This aptly named device packs a large 5.7-inch screen, but you get two options for the resolution. The base model, due January 27th, has a Sharp / JDI 1080p (386 ppi) NEGA LCD, which boasts a 95 percent NTSC color gamut, improved outdoor performance and lower power requirements. The "Pro" model, slated for end of March, has the sharper Quad HD (2,560 x 1,440; 515 ppi) panel, though the company didn't go into detail about its other specs.
As for the largely glass-covered body, even though Xiaomi showed off a video clip of the phone passing its steel ball drop test and free fall test, the company is still offering a CN¥199 annual insurance to cover screen damage plus glass damage for both sides of the phone, as well as accidental liquid damage for the clumsy users. Having said that, we're still skeptical about how tough the glass is in real life; we'll believe it when we see the Mi Note drop on a corner without cracking.
The cameras aren't too shabby, either. The main camera is a 13-megapixel f/2.0 module with optical image stabilization plus dual-color LED flash by Philips, coupled by a 4MP "large-pixel" front-facing camera that's said to be the same as HTC's efficient UltraPixel imager. With the latter, we're certainly seeing a trend here.
During this section of the presentation, Lei didn't waste another chance to poke fun at Apple by pointing out that the Mi Note's main camera is flush with the phone's body. What he didn't admit, however, was that the 8-megapixel image sensor on the iPhone 6 series has large 1.5-micron pixels (UltraPixel's are 2 micron), whereas the 13-megapixel counterpart on the Mi Note is stuck with a less-efficient 1.12-micron size. This particular detail is, of course, left out of Xiaomi's spec sheet. Ultimately, we'll have to let the sample photos do the talking.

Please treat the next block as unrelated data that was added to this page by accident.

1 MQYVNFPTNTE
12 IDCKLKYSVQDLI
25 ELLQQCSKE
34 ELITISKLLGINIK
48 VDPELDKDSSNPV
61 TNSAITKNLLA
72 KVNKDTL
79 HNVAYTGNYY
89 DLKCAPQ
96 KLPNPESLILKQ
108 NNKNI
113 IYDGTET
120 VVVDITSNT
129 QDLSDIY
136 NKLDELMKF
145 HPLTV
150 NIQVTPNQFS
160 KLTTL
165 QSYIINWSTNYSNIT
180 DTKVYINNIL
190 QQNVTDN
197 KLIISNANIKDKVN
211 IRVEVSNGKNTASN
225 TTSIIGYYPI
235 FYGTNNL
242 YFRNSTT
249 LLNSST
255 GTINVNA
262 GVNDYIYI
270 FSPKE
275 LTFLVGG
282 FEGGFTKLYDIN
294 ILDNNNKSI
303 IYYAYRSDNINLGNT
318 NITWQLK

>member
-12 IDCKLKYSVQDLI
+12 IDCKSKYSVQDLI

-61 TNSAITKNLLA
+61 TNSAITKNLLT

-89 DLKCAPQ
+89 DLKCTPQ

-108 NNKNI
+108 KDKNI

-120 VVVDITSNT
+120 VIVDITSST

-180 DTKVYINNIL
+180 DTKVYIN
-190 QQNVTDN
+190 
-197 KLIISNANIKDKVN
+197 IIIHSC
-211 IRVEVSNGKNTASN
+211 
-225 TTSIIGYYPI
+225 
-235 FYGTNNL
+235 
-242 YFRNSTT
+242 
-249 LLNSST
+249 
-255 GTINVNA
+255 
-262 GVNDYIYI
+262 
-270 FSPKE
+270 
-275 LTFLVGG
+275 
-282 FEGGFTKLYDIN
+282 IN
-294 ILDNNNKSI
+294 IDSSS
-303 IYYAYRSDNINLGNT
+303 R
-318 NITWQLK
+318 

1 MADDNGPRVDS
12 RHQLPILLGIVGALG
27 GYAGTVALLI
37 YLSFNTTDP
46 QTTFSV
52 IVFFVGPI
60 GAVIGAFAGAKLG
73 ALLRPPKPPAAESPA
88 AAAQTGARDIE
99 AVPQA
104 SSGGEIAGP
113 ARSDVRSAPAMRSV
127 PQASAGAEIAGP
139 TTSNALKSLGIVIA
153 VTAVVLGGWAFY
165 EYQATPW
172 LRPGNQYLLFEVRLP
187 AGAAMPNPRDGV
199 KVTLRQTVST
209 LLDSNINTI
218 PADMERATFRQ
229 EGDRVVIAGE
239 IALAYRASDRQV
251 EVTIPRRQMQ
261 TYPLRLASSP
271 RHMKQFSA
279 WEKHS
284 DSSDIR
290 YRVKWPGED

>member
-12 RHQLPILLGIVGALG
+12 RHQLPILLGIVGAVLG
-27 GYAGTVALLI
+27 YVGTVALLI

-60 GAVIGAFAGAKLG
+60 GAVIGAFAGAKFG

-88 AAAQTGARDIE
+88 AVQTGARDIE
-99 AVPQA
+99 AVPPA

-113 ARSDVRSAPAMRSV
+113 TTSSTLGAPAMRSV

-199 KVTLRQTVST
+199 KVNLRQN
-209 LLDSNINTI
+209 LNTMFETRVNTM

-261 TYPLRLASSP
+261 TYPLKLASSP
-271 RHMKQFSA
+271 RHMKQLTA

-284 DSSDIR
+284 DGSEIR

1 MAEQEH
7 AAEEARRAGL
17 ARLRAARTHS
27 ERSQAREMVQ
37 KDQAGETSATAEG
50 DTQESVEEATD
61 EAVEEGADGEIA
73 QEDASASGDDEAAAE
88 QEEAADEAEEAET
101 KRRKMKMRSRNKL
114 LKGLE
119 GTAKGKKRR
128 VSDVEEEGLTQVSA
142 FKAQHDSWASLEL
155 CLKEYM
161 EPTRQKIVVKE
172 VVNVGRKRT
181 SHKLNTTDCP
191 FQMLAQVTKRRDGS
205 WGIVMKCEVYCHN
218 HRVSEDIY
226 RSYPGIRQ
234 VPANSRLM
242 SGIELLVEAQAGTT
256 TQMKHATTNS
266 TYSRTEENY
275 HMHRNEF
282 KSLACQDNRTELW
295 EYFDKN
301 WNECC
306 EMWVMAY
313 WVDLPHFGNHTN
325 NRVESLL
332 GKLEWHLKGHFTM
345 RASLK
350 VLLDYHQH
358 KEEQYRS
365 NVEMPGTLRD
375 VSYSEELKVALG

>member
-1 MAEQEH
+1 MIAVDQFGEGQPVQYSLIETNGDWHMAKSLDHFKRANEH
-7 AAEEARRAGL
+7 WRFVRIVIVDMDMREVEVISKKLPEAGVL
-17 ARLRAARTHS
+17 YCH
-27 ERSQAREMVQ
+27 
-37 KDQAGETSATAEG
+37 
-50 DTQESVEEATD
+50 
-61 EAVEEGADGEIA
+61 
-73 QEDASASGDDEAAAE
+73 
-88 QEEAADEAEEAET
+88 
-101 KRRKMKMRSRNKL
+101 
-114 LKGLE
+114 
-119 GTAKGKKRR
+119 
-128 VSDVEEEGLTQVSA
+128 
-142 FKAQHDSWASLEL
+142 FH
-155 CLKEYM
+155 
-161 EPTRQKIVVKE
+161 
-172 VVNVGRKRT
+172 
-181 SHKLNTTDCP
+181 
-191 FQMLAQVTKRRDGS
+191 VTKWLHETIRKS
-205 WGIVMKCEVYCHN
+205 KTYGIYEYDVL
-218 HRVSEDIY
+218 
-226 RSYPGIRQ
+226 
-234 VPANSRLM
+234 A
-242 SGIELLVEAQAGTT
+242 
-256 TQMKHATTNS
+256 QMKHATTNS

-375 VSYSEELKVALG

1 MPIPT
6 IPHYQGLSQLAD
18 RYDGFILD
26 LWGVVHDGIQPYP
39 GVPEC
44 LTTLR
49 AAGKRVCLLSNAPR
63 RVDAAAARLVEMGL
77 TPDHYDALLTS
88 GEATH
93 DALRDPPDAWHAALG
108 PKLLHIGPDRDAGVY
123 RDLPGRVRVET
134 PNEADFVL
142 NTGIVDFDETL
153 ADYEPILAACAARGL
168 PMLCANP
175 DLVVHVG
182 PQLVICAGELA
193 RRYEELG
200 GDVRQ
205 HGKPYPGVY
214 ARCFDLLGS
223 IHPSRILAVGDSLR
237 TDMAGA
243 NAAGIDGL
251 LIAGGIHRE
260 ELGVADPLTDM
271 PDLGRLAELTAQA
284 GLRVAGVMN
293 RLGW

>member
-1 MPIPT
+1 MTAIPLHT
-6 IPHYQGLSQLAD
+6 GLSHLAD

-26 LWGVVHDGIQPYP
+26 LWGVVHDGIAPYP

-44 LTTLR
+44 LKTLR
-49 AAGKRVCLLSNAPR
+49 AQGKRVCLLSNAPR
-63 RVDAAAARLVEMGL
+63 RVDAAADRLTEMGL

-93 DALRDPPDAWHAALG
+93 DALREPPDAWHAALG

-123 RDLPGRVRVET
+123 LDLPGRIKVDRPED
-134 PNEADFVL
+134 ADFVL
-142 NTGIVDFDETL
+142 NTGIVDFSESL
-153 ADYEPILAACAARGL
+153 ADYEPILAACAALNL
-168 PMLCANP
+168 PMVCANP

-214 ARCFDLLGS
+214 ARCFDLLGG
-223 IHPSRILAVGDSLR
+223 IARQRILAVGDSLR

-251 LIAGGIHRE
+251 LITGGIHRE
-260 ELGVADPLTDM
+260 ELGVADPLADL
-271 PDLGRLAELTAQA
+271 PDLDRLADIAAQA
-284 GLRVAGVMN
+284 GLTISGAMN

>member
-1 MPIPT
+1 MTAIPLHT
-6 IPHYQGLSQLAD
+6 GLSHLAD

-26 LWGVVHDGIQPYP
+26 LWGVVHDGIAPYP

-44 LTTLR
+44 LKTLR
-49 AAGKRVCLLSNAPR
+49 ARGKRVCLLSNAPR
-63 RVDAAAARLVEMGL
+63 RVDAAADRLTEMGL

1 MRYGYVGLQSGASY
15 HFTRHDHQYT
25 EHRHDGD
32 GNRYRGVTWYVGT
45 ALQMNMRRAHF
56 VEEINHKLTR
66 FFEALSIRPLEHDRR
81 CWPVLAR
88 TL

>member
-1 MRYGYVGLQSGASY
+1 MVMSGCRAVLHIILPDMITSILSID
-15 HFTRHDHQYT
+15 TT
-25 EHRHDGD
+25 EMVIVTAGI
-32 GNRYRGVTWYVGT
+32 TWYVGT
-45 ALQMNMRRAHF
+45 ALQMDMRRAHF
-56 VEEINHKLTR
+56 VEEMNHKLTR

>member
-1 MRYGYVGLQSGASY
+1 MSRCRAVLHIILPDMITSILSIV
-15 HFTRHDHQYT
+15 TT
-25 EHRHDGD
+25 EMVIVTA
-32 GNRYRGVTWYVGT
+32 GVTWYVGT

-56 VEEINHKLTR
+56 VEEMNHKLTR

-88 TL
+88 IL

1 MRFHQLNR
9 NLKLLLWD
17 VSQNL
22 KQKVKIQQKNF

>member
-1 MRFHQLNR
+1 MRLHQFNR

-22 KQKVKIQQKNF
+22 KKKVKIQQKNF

With the Mi Note, Xiaomi is also taking a leaf out of its local competitors' books (especially Vivo's) by adding a HiFi feature: It comes with a Sabre ES9018K2M high-end DAC, along with Analog Devices' ADA4896 and TI's OPA1612 amplifiers to cater to headphones of both high and low impedance. As you'd expect, the phone has native playback support for lossless formats like APE, FLAC, DSD and WAV. Xiaomi's even offering a pair of its own on-ear 50mm headphones for just CN¥499 (about $80), which are meant to be very cheap for their performance.
Going back to the phone itself, the base model packs the common lot of components you get on today's flagship devices: 2.5GHz quad-core Snapdragon 801 chip, Adreno 330 graphics processor, 3GB LPDDR3 RAM, 3,000mAh battery (with Quick Charge 2.0) plus internal storage of either 16GB (CN¥2,299 or about $370) or 64GB (CN¥2,799 or about US$450); and it'll come in black or white.
For those who with more cash to burn and don't mind waiting until end of March, the Mi Note Pro will pack the aforementioned Quad HD screen, as well as a 2GHz octa-core Snapdragon 810, Adreno 430 GPU, faster 4GB LPDDR4 RAM, 64GB of internal storage, LTE Cat 9 (450Mbps) radio plus a slightly larger 3,090mAh battery; all for CN¥3,299 or about $530. And of course, it'll come in gold color.